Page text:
•  Intellectual Disability:  Funding for each residential place at St John of God Community Services averages just over €100,000 per year, whereas the benchmarked cost across the sector is between €189,000 and €284,000; 

  • All costs have been  validated and the HSE acknowledges that the service is underfunded. 

Mr Finlay also highlights lapses in the former governance and management structures of the organisation. This we do acknowledge, without equivocation. 

We have apologised publicly for the mistakes of the past and there has been significant reform across the organisation. The issues  that arose in 2016 were addressed and while they should never be forgotten, they should not eclipse the more fundamental issue at the root of this current crisis.

As far back as 2008, the State, through the HSE, has systematically failed to adequately fund the services it contracts for these vulnerable people. That is not just the St John of God Community Services experience — it is the story of providers across the sector. 

This year, the National Federation of Voluntary Services Providers  submitted to government a requirement for additional multi-annual funding of €211m, for the period 2020-24. It has repeatedly highlighted the fact that people with disabilities, and their families, are experiencing an unprecedented crisis,  because of severe underfunding.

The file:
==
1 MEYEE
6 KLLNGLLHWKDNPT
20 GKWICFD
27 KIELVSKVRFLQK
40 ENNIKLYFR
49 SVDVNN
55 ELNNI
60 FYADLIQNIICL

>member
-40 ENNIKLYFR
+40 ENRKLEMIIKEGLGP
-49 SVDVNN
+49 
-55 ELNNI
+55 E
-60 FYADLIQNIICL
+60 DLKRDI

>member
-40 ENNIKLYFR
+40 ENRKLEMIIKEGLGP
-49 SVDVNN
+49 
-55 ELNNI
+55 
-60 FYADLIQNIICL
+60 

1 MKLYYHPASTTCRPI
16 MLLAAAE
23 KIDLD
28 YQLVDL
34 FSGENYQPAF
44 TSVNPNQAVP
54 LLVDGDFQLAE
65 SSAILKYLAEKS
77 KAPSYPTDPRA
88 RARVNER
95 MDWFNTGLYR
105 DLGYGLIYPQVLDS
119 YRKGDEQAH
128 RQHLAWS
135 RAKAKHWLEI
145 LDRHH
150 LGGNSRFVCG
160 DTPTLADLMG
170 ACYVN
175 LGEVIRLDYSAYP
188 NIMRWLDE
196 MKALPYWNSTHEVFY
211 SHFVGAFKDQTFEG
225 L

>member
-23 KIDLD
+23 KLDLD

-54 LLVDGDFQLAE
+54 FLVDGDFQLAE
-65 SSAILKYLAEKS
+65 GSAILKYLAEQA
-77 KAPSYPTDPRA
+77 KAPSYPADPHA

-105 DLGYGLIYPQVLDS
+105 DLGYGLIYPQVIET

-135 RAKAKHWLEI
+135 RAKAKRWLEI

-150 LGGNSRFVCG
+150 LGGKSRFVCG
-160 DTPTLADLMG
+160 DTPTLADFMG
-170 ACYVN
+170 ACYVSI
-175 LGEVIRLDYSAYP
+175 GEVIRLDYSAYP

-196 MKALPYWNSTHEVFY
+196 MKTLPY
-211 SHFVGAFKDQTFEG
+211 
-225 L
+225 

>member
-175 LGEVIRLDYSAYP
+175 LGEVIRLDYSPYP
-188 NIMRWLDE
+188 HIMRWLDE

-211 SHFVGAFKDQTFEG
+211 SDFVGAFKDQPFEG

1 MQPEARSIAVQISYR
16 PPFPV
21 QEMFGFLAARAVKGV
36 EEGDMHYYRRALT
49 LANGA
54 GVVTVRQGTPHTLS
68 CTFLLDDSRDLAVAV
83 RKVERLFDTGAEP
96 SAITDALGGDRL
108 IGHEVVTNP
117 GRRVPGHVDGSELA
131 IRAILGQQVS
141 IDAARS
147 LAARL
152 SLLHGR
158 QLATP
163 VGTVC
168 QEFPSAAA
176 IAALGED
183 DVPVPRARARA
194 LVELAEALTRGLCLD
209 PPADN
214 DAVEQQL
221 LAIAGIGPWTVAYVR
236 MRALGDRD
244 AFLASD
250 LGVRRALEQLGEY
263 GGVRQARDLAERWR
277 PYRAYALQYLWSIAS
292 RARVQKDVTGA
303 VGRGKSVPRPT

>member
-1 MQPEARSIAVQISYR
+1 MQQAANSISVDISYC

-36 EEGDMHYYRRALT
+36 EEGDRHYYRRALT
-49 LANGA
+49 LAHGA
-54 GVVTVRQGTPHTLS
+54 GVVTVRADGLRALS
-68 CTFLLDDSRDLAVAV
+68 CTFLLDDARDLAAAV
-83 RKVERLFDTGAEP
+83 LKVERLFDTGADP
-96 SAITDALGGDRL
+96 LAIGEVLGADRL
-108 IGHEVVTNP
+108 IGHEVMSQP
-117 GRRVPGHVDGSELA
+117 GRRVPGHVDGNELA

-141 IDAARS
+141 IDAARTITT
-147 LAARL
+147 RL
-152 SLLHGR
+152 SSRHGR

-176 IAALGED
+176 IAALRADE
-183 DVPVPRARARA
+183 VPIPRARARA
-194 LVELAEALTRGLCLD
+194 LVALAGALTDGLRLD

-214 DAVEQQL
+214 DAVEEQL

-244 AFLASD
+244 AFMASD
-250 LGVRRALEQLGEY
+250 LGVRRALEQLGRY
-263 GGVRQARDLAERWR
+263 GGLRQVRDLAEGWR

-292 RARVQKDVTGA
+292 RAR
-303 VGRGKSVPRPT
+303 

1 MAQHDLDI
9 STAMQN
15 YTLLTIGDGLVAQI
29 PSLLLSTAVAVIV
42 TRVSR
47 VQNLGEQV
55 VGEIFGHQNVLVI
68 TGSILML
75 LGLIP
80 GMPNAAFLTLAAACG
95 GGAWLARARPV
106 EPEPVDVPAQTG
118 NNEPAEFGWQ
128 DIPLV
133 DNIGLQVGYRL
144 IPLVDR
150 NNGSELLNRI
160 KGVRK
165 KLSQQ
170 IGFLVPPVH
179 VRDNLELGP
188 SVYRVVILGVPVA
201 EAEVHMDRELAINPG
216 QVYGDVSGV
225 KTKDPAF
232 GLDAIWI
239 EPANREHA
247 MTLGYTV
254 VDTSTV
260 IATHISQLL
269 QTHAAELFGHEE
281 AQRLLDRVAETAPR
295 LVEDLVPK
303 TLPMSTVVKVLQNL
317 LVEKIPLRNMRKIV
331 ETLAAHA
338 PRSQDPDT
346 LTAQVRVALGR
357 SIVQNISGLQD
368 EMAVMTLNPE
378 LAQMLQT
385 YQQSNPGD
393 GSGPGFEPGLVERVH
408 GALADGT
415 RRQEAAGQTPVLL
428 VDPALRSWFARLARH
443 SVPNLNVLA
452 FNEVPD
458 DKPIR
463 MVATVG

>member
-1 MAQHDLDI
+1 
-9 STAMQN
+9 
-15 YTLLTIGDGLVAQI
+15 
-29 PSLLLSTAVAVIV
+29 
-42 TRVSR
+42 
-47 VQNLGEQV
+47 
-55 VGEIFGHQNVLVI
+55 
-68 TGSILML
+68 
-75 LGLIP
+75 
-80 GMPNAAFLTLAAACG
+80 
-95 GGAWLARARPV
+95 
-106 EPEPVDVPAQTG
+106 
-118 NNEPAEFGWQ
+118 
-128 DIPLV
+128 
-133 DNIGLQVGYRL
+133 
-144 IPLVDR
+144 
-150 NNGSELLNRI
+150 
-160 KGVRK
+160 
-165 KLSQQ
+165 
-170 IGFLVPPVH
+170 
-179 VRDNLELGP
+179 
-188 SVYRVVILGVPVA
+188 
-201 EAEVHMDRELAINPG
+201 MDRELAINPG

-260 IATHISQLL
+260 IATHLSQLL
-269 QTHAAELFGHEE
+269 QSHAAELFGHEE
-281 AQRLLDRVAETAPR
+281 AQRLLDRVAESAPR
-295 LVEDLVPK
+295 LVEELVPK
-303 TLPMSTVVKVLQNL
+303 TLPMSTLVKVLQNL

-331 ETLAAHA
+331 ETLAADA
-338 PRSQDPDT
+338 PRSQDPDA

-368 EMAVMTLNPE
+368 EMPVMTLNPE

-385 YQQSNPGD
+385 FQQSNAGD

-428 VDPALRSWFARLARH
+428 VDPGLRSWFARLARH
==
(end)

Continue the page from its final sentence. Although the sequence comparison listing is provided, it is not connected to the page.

In respect of St John of God properties, we are providing services from all our existing locations. As we develop services in community settings, properties may become vacant. 

The order has already committed the proceeds of the sale of one property, for the redevelopment of residential and day services. It is a policy of the order that the proceeds of any sale of assets, such as properties or lands, will be used to support new capital projects for existing and new services. The order also provided €16m to subsidise the funding gap in recent years and has exhausted its resources.

Regardless, selling capital assets is not a sustainable solution for the recurring funding requirements of services to persons with a disability or mental-health issue in Ireland. An increased and sustained, multi-annual commitment is needed by the State, rather than a quick-fix cash injection arising from the sale of a building. 

That is just plastering over the cracks. These are vital frontline health services; demand is growing, requiring recurring annual funding, which cannot be met with one-off property sales.

Criticisms are justified about failings, as highlighted by HIQA, that occurred previously in our residential services for people with an intellectual disability.  However, many of those are directly linked to the systemic funding gaps that we are now highlighting. Our compliance rate with HIQA has improved and stood at 87% for 2019 across our residential services.

Mr Finlay, who sits on the board of the HSE, has chosen to heap false and inaccurate criticism on this organisation and, in doing so, he denigrates the significant contribution made by management, staff, and the Order of St John of God in the provision of disability and mental-health services in this country. 

That is deeply regrettable, given that our shared goal is the protection, care, and advancement of the most vulnerable people in our society.

  • Claire Dempsey, chief executive, St John of God Community Services